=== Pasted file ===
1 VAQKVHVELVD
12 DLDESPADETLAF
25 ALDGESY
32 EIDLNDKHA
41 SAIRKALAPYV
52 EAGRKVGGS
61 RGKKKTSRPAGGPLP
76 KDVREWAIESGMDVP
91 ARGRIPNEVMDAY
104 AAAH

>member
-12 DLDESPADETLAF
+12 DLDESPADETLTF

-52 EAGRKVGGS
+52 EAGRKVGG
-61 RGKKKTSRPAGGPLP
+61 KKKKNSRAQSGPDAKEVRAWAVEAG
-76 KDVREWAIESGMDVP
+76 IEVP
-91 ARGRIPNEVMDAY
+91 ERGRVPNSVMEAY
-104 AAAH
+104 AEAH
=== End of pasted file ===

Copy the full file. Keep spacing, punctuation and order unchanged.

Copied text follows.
1 VAQKVHVELVD
12 DLDESPADETLAF
25 ALDGESY
32 EIDLNDKHA
41 SAIRKALAPYV
52 EAGRKVGGS
61 RGKKKTSRPAGGPLP
76 KDVREWAIESGMDVP
91 ARGRIPNEVMDAY
104 AAAH

>member
-12 DLDESPADETLAF
+12 DLDESPADETLTF

-52 EAGRKVGGS
+52 EAGRKVGG
-61 RGKKKTSRPAGGPLP
+61 KKKKNSRAQSGPDAKEVRAWAVEAG
-76 KDVREWAIESGMDVP
+76 IEVP
-91 ARGRIPNEVMDAY
+91 ERGRVPNSVMEAY
-104 AAAH
+104 AEAH